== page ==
Big Fire in Covington, Ky.

A Church Destroyed and Several Buildings Destroyed in the Flames

Covington, Ky., March 5. - Shortly before 2 o'clock this morning flames were discovered breaking from the northeastern windows of the architectural iron working establishment of the Fred J. Myers Manufacturing Company, 410 and 421 Madison Avenue.

The Myers establishment is one of the largest, if not the largest, of its kind in the country.  It is a seven story brick, fronting 150 feet on Madison Avenue, and extending back half a block, about 250 feet.  Almost before the fire department was on the scene the entire building was in flames.  Seeing that no part of this building could be saved, the firemen turned their attention to the adjoining property.

A strong northerly wind was blowing and and the flames quickly spread across to Fifth Street on the north and attacked the Fifth Street Christian Church, one of the oldest and largest of the denomination in Kentucky.  In no time it succumbed to the flames, as did the residence of Dr. Robinson, adjoining it.  When the fire in the church was at its highest and had reached the steeple and spire, the flames shot out from these high above the surrounding blaze like a huge torch suspended from the sky.

Adjoining the Meyers works on the north was the Crawford tobacco warehouse, a five-story building, the upper two floors of which were occupied by the Meyers Company and the lower floors heavily stocked with tobacco.  For a time it was thought it could be saved.  Several times the flames that broke through the windows or communicated to the roof were extinguished, but finally it went, too, and is very nearly a total loss.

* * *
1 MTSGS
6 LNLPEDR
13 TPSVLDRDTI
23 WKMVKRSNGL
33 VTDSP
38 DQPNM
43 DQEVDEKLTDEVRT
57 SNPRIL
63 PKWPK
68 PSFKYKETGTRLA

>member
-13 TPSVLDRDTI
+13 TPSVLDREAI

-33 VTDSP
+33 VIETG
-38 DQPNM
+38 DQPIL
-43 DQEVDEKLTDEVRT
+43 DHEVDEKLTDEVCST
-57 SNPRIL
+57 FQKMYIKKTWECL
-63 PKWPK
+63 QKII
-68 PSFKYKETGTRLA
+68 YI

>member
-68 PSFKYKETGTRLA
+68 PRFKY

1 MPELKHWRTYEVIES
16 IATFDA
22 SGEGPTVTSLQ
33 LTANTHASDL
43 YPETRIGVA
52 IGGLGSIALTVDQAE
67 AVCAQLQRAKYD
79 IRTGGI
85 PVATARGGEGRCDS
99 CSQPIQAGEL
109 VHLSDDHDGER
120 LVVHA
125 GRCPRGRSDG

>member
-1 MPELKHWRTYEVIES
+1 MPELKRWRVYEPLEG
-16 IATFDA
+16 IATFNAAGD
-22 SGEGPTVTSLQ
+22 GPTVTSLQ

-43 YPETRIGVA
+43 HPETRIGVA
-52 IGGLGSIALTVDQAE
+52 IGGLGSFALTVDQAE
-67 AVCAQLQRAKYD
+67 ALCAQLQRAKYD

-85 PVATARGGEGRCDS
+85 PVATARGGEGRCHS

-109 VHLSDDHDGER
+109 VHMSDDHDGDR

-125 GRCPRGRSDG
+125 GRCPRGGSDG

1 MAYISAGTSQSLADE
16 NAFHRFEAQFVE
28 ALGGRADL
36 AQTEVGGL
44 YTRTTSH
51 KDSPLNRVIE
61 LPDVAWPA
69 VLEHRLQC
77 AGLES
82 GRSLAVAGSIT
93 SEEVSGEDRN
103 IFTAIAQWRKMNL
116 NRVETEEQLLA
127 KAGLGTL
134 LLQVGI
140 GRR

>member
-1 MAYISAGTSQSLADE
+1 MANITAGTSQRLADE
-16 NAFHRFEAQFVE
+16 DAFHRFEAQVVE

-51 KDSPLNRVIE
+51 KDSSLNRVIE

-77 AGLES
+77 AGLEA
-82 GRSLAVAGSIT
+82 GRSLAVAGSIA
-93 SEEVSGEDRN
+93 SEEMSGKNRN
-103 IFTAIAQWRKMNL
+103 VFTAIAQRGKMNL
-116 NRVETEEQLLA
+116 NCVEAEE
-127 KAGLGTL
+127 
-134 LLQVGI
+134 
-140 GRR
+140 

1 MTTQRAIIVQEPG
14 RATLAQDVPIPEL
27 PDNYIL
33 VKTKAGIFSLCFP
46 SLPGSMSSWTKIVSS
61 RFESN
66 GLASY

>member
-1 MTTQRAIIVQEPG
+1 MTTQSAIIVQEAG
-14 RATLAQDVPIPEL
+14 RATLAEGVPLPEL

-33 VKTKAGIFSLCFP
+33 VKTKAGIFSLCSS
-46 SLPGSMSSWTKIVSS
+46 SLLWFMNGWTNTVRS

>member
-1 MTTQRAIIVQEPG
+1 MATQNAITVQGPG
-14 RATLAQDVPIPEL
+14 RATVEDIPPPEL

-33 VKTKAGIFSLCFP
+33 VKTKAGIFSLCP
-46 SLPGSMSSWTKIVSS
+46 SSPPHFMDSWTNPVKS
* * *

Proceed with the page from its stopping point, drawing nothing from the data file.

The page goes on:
The two-and-a-half-story residence of Mrs.. Robinson, valued at $50,000, also succumbed to the flames.  The loss on the Crawford works is estimated to be $135,000.  Fred J. Meyers carried an insurance of $80,000.  The Sprague & Matson Eagle Works are fully covered by insurance.  The loss on the plant and the building will aggregate to $135,000.

Three frame dwellings adjoining the tobacco warehouse on the north side were burned to the ground.  The buildings were occupied as tenement houses, and the families managed to save much of their furniture.  The houses were all small dwellings and the property of Charles B. Wallace.  A number of other small buildings adjacent to the property destroyed by fire were demolished by falling walls.  The total loss is estimated at $400,000, partly insured.


|from the New York Times, March 6, 1893. For a map the location, click here.